AngusD switched from pro chess to poker two decades ago and has been professionally involved in the game on numerous levels since the very beginning of online poker, including playing as a poker ambassador both online and at major festivals around the globe. He has written much about the game over the years, and brings to YPD a wealth of experience in all aspects of the poker industry. Meanwhile, his many years on the pro chess circuit (he’s an International Master and prolific author) afford him an interesting perspective on the psychology of poker.

· Published 17.02.2021 · last updated 17.02.2021

There are numerous reasons why online poker fans should try out Sit & Go games. First, they’re great fun! Second, they’re so convenient – rather than being committed to possibly hours playing a multi-table tournament, we can sit down to play a short session of Sit & Go games and still get plenty of action. Additionally, the prize distribution is so much better than a standard tournament.

Another distinction could justifiably be argued as a negative comparison, namely, the blinds tend to go up quicker in the quicker, more popular formats. However, we can turn this to our advantage by exploiting the weak play of opponents who don’t approach the game properly. The early phase of a Sit & Go is a good example of this.

During the early levels of a Sit & Go, because the blinds (and antes) are at their lowest there are fewer chips to aim at, which is why the vast majority of players – especially at lower stakes games – tend to be too passive. Rather than doing the same, we should be looking to exploit such weak play, and an effective strategy is to adopt a tight-aggressive approach (TAG).

By tight I mean making the most of our chips and keeping our powder dry for the right spots. We can limp in, but not thoughtlessly, without purpose. If at least a couple of players have limped in we can follow them into the pot with starting hands that are well suited to such scenarios, such as small pairs and suited connectors. But we have to be prudently selective, and it’s when we have strong holdings that we need to act proactively. Big hands need to be played big, ideally bringing along for the ride an opponent looking to earn chips with a less good hand. With far less time to build a stack than in a multi-table tournament, we can’t afford to get too clever for ourselves by slow-playing strong hands or trying to be tricky – it’s imperative to maker whatever gains we can, and this means value betting. And we don’t have to limit such a strategy to the strongest hands! If we notice that someone is making the double error of combining passive play with poor calls, then we should be looking to exploit this by further value betting when we judge that we’re ahead.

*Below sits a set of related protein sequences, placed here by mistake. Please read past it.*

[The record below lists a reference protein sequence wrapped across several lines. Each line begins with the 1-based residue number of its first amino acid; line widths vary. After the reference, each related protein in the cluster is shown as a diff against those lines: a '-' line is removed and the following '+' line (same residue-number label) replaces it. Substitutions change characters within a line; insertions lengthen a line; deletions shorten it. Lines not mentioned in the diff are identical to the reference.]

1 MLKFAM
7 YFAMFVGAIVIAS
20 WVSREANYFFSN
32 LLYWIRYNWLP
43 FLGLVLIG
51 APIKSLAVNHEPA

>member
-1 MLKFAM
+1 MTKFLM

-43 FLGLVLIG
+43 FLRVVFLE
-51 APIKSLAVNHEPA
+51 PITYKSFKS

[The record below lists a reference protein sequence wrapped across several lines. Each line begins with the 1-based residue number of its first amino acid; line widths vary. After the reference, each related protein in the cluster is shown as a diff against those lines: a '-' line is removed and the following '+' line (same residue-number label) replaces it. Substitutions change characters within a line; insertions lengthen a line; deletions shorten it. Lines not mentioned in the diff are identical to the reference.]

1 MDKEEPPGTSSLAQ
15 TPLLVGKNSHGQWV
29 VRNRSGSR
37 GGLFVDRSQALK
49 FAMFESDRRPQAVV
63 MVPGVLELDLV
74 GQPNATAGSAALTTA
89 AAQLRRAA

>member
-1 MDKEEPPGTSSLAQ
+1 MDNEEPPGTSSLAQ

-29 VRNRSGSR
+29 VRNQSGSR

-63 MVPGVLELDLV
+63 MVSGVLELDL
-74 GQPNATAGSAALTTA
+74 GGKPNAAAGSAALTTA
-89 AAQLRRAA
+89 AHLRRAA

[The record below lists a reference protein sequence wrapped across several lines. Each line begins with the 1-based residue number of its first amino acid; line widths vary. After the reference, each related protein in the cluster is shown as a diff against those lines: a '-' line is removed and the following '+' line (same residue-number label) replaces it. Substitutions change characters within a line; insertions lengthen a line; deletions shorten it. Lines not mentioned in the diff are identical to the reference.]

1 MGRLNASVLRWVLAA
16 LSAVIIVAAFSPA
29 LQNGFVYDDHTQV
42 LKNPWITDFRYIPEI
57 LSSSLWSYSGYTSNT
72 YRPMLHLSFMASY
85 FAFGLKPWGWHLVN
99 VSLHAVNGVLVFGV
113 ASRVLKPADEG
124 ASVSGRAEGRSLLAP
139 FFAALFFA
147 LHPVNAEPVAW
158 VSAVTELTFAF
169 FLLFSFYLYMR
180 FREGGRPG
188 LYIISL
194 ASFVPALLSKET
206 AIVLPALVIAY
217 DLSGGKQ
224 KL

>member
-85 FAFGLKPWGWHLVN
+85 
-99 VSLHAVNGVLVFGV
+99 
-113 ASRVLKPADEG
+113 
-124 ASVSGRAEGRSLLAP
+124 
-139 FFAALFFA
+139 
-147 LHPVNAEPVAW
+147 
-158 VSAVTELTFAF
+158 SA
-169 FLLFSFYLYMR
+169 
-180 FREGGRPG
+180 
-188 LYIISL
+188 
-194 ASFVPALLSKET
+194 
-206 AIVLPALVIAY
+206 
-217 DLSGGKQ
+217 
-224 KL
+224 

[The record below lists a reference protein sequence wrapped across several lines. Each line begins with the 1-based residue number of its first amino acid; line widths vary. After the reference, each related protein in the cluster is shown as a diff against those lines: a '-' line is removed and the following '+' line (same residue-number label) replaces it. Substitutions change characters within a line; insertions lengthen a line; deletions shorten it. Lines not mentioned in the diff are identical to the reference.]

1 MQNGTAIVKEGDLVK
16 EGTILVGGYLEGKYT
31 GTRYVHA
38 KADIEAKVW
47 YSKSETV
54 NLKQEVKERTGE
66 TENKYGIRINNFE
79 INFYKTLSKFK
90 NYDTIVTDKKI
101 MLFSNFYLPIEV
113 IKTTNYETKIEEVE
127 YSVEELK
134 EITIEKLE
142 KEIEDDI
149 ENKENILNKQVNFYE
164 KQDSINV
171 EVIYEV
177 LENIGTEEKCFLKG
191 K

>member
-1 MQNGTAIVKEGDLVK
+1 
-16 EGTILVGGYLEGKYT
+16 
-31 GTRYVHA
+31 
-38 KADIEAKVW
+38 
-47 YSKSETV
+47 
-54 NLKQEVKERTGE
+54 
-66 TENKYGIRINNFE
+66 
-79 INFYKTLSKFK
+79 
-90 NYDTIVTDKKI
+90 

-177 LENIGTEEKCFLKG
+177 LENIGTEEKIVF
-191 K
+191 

Of course, not everyone we come across at the virtual Sit & Go tables is going to be so accommodating that they don’t challenge us enough, and keep calling our bets with not quite good enough hands. The overly passive style described above might well be the most common among the vast majority of players, but we will, of course, find ourselves up against different types of players with all sorts of approaches.